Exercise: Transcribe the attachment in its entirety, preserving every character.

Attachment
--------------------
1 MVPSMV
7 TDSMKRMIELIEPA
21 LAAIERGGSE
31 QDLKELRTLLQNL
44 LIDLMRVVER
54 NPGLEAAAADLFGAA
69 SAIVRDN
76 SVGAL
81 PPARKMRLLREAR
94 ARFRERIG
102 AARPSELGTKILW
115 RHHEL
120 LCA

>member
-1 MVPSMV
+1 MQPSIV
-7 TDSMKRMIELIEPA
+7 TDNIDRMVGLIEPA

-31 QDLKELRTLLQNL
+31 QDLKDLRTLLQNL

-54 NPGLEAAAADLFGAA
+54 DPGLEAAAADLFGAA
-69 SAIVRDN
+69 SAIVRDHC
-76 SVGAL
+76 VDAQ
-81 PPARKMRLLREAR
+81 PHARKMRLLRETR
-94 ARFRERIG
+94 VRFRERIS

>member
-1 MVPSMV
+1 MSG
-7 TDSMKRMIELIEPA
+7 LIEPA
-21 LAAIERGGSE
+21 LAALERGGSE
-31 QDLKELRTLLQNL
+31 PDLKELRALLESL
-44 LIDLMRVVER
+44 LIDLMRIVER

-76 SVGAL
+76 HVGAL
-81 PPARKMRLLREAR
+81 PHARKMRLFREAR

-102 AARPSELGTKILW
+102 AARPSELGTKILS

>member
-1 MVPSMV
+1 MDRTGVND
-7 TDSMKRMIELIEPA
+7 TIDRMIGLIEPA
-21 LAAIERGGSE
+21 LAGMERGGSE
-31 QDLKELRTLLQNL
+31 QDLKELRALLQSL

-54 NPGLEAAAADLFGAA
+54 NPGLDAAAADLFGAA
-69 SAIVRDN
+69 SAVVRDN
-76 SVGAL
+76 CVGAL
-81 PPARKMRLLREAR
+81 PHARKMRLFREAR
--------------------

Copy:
1 MVPSMV
7 TDSMKRMIELIEPA
21 LAAIERGGSE
31 QDLKELRTLLQNL
44 LIDLMRVVER
54 NPGLEAAAADLFGAA
69 SAIVRDN
76 SVGAL
81 PPARKMRLLREAR
94 ARFRERIG
102 AARPSELGTKILW
115 RHHEL
120 LCA

>member
-1 MVPSMV
+1 MQPSIV
-7 TDSMKRMIELIEPA
+7 TDNIDRMVGLIEPA

-31 QDLKELRTLLQNL
+31 QDLKDLRTLLQNL

-54 NPGLEAAAADLFGAA
+54 DPGLEAAAADLFGAA
-69 SAIVRDN
+69 SAIVRDHC
-76 SVGAL
+76 VDAQ
-81 PPARKMRLLREAR
+81 PHARKMRLLRETR
-94 ARFRERIG
+94 VRFRERIS

>member
-1 MVPSMV
+1 MSG
-7 TDSMKRMIELIEPA
+7 LIEPA
-21 LAAIERGGSE
+21 LAALERGGSE
-31 QDLKELRTLLQNL
+31 PDLKELRALLESL
-44 LIDLMRVVER
+44 LIDLMRIVER

-76 SVGAL
+76 HVGAL
-81 PPARKMRLLREAR
+81 PHARKMRLFREAR

-102 AARPSELGTKILW
+102 AARPSELGTKILS

>member
-1 MVPSMV
+1 MDRTGVND
-7 TDSMKRMIELIEPA
+7 TIDRMIGLIEPA
-21 LAAIERGGSE
+21 LAGMERGGSE
-31 QDLKELRTLLQNL
+31 QDLKELRALLQSL

-54 NPGLEAAAADLFGAA
+54 NPGLDAAAADLFGAA
-69 SAIVRDN
+69 SAVVRDN
-76 SVGAL
+76 CVGAL
-81 PPARKMRLLREAR
+81 PHARKMRLFREAR